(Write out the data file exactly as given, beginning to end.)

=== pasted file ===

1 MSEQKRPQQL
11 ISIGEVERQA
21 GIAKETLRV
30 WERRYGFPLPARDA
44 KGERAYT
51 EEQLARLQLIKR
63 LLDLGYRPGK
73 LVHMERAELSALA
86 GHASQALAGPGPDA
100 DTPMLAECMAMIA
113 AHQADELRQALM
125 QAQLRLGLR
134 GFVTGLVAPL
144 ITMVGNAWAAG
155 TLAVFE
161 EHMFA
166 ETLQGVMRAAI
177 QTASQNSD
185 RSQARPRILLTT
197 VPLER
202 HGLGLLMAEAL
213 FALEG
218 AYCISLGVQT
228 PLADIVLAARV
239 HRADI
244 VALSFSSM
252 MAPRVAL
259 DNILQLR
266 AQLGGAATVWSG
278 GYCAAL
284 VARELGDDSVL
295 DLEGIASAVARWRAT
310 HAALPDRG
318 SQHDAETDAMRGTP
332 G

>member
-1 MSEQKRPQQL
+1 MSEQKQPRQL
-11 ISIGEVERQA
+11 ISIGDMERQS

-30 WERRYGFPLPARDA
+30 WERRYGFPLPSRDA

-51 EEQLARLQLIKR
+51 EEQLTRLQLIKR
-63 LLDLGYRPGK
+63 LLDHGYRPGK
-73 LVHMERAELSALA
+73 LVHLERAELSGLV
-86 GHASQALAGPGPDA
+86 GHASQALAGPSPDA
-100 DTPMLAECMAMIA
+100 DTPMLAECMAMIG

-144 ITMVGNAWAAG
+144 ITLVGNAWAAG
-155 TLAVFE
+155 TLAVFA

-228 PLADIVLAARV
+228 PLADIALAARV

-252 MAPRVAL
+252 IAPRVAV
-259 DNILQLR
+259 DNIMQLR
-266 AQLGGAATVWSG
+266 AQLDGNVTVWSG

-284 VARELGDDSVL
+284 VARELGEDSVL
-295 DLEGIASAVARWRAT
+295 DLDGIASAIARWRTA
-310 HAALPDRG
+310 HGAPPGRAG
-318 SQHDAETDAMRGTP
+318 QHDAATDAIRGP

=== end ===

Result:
1 MSEQKRPQQL
11 ISIGEVERQA
21 GIAKETLRV
30 WERRYGFPLPARDA
44 KGERAYT
51 EEQLARLQLIKR
63 LLDLGYRPGK
73 LVHMERAELSALA
86 GHASQALAGPGPDA
100 DTPMLAECMAMIA
113 AHQADELRQALM
125 QAQLRLGLR
134 GFVTGLVAPL
144 ITMVGNAWAAG
155 TLAVFE
161 EHMFA
166 ETLQGVMRAAI
177 QTASQNSD
185 RSQARPRILLTT
197 VPLER
202 HGLGLLMAEAL
213 FALEG
218 AYCISLGVQT
228 PLADIVLAARV
239 HRADI
244 VALSFSSM
252 MAPRVAL
259 DNILQLR
266 AQLGGAATVWSG
278 GYCAAL
284 VARELGDDSVL
295 DLEGIASAVARWRAT
310 HAALPDRG
318 SQHDAETDAMRGTP
332 G

>member
-1 MSEQKRPQQL
+1 MSEQKQPRQL
-11 ISIGEVERQA
+11 ISIGDMERQS

-30 WERRYGFPLPARDA
+30 WERRYGFPLPSRDA

-51 EEQLARLQLIKR
+51 EEQLTRLQLIKR
-63 LLDLGYRPGK
+63 LLDHGYRPGK
-73 LVHMERAELSALA
+73 LVHLERAELSGLV
-86 GHASQALAGPGPDA
+86 GHASQALAGPSPDA
-100 DTPMLAECMAMIA
+100 DTPMLAECMAMIG

-144 ITMVGNAWAAG
+144 ITLVGNAWAAG
-155 TLAVFE
+155 TLAVFA

-228 PLADIVLAARV
+228 PLADIALAARV

-252 MAPRVAL
+252 IAPRVAV
-259 DNILQLR
+259 DNIMQLR
-266 AQLGGAATVWSG
+266 AQLDGNVTVWSG

-284 VARELGDDSVL
+284 VARELGEDSVL
-295 DLEGIASAVARWRAT
+295 DLDGIASAIARWRTA
-310 HAALPDRG
+310 HGAPPGRAG
-318 SQHDAETDAMRGTP
+318 QHDAATDAIRGP